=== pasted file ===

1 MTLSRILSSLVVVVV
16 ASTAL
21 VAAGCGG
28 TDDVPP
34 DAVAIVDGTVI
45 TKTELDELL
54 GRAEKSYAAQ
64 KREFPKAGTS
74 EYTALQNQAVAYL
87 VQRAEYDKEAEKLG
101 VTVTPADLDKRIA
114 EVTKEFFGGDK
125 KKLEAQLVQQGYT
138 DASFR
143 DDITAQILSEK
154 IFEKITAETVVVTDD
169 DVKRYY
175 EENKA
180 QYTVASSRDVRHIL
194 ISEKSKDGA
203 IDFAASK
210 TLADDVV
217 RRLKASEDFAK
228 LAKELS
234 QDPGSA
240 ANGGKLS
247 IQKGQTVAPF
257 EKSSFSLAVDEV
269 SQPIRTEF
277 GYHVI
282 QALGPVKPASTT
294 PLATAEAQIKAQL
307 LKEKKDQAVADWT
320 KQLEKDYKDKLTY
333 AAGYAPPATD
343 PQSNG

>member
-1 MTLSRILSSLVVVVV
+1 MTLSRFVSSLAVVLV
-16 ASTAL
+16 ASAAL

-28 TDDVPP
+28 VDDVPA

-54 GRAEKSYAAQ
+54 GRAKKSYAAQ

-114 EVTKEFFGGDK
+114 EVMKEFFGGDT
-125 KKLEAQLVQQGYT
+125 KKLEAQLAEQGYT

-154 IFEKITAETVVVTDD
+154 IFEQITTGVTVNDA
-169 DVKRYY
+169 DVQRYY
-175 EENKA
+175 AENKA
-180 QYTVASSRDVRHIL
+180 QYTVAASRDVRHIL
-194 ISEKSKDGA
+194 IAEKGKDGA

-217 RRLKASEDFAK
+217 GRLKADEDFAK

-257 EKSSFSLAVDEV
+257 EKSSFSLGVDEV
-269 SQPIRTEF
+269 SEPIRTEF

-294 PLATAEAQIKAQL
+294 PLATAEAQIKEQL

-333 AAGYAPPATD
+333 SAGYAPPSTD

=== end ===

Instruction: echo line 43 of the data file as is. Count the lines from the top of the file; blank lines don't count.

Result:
+28 VDDVPA